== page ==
This will provide opportunities for habitat rehabilitation and the possibility of restoring the Ferlo to the pleasant landscapes of years gone by Senegal’s Water and Forest Directorate and the United Nation’s Educational Scientific and Cultural Organization (UNESCO) are also partners in this project—the latter has declared the Ferlo a “Biosphere Reserve.”
The government of Senegal has charged the National Parks Directorate to rehabilitate all 8,000 square miles of the Ferlo (an area the size of New Jersey) according to UNESCO’s Biosphere Reserve guidelines. FoA’s task is enormous, but the fruits of success are highly gratifying.
Ultimately, our success is a matter of changing attitudes. Today, sheer numbers of cattle owned are the principal indicators of wealth and status of people in this region. Our cooperative efforts aim to expand from this narrow perspective.
Humans create unspeakable misery wherever they turn other animals into consumer goods. Wealth can instead be measured in a stable and flourishing environment, free of the dust storms linked to over-grazing.
Wealth can be measured in a happy and healthy community, in drinking water that is not contaminated, in healthy children being educated and in abundant and productive village gardens. Our partnership has identified nine communities adjacent to the 12,500-acre Ferlo North Wildlife Reserve.
This is where we are planting our gardens.
These nine villages, together, are inhabited by 6,716 residents who keep about 4,450 cows and about 19,500 goats and sheep. In each community, we partner with the village Women’s Cooperative. They’re the ones who hold the keys to important decision making.
The Women’s Cooperatives appreciate the long-term consequences of the status quo. They understand the need to improve nutrition. They embrace the benefits of having friendly ongoing relations with the park rangers in the neighboring wildlife reserve. They welcome the rangers’ efforts to provide training in gardening and in water management.
Benevolence and cooperation are becoming increasingly welcomed concepts. It is important to distinguish between the cattle and the smaller ruminants. Cattle are the region’s “wealth”—cattle are their prestige. A family with 100 cows has greater prestige than a family with only 20. This is a traditional accounting in a conservative community. Goats and sheep, however, don’t confer much prestige.
They are kept mostly as a source of food.
Every school child in the Ferlo really must learn that it takes about 1,800 gallons of precious water to raise one pound of beef, and about 1,250 gallons of water to raise a pound of sheep or goat. That’s a lot of water that must be pumped out of a gradually depleting well. And what will happen when the well runs dry?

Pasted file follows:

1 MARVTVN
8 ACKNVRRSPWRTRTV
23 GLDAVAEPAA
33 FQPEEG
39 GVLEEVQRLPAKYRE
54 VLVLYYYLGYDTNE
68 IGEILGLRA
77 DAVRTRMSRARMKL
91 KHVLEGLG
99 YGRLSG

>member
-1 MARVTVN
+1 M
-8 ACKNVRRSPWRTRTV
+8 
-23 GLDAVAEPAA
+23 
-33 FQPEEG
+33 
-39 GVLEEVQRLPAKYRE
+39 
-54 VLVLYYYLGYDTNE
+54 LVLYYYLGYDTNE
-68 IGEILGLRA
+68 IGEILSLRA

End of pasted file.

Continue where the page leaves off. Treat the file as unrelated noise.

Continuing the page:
Those same school children should also learn that it takes but 257 gallons of water to raise a pound of soybeans, only 60 gallons to raise a pound of potatoes, and just 43 gallons to raise a pound of eggplant. And their parents must learn the same lesson.
But our gardens will be even more water efficient. That’s because we’re using dripper irrigation, which is very parsimonious with each drop of water, delivering it via a network of carefully designed tubes to each of the individual plants that need hydration.
First gardens are already growing in the communities of Katane and Ranerou, and the villagers are developing a healthy taste for peppers and onions and tomatoes. And with each pound of potatoes and carrots we put on a family’s table, there is less excuse for the trauma of flesh.
This is part of a grander intention to stimulate a more benevolent relationship with the land and wildlife across the Senegalese Ferlo. Proactive habitat restoration will benefit wildlife, and relations between Ferlo North Wildlife Reserve and the nine villages along its periphery can seek ever greater harmony and friendly relations.
Serigne Modou Mamoune Fall is the curator of Ferlo North Wildlife Reserve, Souleye Ndiaye is the retired director of Senegal National Parks, Rony Malka is the retired deputy director and head of Law Enforcement at the Israel Nature and Parks Authority (INPA), and Bill Clark is a retired INPA warden and current FoA senior policy advisor.